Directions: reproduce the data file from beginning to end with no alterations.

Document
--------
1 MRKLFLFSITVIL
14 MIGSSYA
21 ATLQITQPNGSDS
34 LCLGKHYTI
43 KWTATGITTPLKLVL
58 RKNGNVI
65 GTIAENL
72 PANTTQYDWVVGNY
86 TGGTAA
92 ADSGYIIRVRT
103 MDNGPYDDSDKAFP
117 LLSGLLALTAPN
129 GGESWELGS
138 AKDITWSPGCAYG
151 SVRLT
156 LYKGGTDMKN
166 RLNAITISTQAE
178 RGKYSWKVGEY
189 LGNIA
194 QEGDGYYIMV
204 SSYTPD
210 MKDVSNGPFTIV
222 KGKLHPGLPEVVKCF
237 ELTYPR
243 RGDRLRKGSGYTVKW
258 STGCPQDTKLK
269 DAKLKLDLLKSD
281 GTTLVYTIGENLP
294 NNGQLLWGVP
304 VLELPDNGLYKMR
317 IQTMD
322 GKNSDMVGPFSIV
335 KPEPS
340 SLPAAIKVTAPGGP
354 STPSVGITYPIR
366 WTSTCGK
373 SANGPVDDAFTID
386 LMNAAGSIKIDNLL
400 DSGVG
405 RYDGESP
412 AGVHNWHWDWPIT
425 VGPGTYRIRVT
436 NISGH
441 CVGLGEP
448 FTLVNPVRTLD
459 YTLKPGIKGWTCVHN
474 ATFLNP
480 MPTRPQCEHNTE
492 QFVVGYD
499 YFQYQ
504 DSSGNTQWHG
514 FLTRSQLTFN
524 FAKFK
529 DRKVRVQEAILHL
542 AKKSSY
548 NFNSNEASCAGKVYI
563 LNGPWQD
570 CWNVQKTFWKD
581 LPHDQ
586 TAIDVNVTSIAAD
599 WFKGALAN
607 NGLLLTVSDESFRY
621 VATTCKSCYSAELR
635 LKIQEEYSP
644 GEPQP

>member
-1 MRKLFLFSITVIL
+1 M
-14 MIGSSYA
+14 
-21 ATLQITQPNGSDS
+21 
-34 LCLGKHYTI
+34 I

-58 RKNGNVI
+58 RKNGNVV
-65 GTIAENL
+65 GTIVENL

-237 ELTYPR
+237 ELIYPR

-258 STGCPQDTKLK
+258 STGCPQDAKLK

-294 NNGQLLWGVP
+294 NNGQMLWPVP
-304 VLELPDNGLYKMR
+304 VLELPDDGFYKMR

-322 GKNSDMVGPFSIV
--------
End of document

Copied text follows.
1 MRKLFLFSITVIL
14 MIGSSYA
21 ATLQITQPNGSDS
34 LCLGKHYTI
43 KWTATGITTPLKLVL
58 RKNGNVI
65 GTIAENL
72 PANTTQYDWVVGNY
86 TGGTAA
92 ADSGYIIRVRT
103 MDNGPYDDSDKAFP
117 LLSGLLALTAPN
129 GGESWELGS
138 AKDITWSPGCAYG
151 SVRLT
156 LYKGGTDMKN
166 RLNAITISTQAE
178 RGKYSWKVGEY
189 LGNIA
194 QEGDGYYIMV
204 SSYTPD
210 MKDVSNGPFTIV
222 KGKLHPGLPEVVKCF
237 ELTYPR
243 RGDRLRKGSGYTVKW
258 STGCPQDTKLK
269 DAKLKLDLLKSD
281 GTTLVYTIGENLP
294 NNGQLLWGVP
304 VLELPDNGLYKMR
317 IQTMD
322 GKNSDMVGPFSIV
335 KPEPS
340 SLPAAIKVTAPGGP
354 STPSVGITYPIR
366 WTSTCGK
373 SANGPVDDAFTID
386 LMNAAGSIKIDNLL
400 DSGVG
405 RYDGESP
412 AGVHNWHWDWPIT
425 VGPGTYRIRVT
436 NISGH
441 CVGLGEP
448 FTLVNPVRTLD
459 YTLKPGIKGWTCVHN
474 ATFLNP
480 MPTRPQCEHNTE
492 QFVVGYD
499 YFQYQ
504 DSSGNTQWHG
514 FLTRSQLTFN
524 FAKFK
529 DRKVRVQEAILHL
542 AKKSSY
548 NFNSNEASCAGKVYI
563 LNGPWQD
570 CWNVQKTFWKD
581 LPHDQ
586 TAIDVNVTSIAAD
599 WFKGALAN
607 NGLLLTVSDESFRY
621 VATTCKSCYSAELR
635 LKIQEEYSP
644 GEPQP

>member
-1 MRKLFLFSITVIL
+1 M
-14 MIGSSYA
+14 
-21 ATLQITQPNGSDS
+21 
-34 LCLGKHYTI
+34 I

-58 RKNGNVI
+58 RKNGNVV
-65 GTIAENL
+65 GTIVENL

-237 ELTYPR
+237 ELIYPR

-258 STGCPQDTKLK
+258 STGCPQDAKLK

-294 NNGQLLWGVP
+294 NNGQMLWPVP
-304 VLELPDNGLYKMR
+304 VLELPDDGFYKMR

-322 GKNSDMVGPFSIV